While Bombay languished without clean water supplies for its ordinary people, Strachan made sure Karachi did not

The report says that there are twenty eight public hand services, which are in effect water fountains. “As water is almost universally carried from the wells in large earthen pots or gurrahs, which are very brittle, the platform beneath each cock is lined with wood, hollowed to fit the gurrah, which rests on it while being filled.” He continues that “for those who live at a greater distance and who cannot send a member of the family to draw water, the bhistie with his bullock puckhal is required, and for him the bullock service has been provided. This service consists of a horizontal pipe having two branch pipes cast on it, sufficiently far apart to fit the mouths of the bhisties’ puckhals, which are two leather bags, one on each side of the bullock. The horizontal pipe is supported on stone pillars, of such height and distance apart as enables the bullock to stand comfortably underneath. The total number of bullock services is forty. Carts requiring water for any purpose can fill from the ordinary street stand-post of which there are fifty-five.”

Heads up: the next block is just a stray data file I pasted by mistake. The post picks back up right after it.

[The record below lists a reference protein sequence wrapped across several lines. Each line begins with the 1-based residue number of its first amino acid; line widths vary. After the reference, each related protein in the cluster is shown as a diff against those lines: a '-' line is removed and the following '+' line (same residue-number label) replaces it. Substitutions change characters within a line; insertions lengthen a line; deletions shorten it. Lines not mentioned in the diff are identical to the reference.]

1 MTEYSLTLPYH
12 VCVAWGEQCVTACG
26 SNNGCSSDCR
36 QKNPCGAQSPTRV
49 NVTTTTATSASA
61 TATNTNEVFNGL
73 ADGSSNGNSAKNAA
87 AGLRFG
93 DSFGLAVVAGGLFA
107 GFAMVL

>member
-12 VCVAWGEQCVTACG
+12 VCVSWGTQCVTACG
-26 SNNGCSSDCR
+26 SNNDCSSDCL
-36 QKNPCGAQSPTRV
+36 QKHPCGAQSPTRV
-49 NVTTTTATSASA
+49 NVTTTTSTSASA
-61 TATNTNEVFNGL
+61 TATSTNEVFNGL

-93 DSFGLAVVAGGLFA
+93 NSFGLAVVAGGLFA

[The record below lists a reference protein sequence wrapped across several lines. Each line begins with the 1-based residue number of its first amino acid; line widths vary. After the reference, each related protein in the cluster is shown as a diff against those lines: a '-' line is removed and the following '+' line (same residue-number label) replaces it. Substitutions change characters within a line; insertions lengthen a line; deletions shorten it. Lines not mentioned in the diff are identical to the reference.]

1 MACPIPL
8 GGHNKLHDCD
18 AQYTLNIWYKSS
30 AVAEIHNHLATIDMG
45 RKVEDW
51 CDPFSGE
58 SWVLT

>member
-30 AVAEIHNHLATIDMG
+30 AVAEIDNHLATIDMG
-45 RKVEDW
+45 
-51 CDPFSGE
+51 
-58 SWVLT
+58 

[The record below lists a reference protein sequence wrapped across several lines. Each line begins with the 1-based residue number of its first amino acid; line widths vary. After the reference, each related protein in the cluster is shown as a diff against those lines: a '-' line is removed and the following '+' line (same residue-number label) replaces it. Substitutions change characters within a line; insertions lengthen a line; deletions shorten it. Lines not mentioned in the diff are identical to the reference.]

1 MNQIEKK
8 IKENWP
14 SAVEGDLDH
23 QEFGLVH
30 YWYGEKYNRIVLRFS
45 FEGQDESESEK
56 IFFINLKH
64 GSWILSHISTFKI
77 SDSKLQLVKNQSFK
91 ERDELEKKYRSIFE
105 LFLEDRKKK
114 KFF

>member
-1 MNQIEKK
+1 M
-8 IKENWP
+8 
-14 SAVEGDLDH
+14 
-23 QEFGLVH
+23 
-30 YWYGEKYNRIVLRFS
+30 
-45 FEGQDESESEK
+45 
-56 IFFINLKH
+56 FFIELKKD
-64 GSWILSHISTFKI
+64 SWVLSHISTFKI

The care and detail he gives to the provision of water to the ordinary citizens of Karachi comes before the description of how the Raj demanded its water. Only now in the report does Strachan address the military’s demands, but it is almost as an afterthought. He writes that “supplies of water have been furnished to the Sind, Punjab and Delhi railway company’s workshops, the arsenal, the jail, to all the troops in garrison, both European and native, and to various mills and factories in Karachi. A 6-inch branch has been taken along the Napier mole to Keamari, a distance of 2 miles, for the supply of shipping in the harbour, the Keamari station of the Sind, Punjab and Delhi railway […] A branch line has also been laid along the Merewether pier, whence steamers lying alongside can fill their boilers at any time.”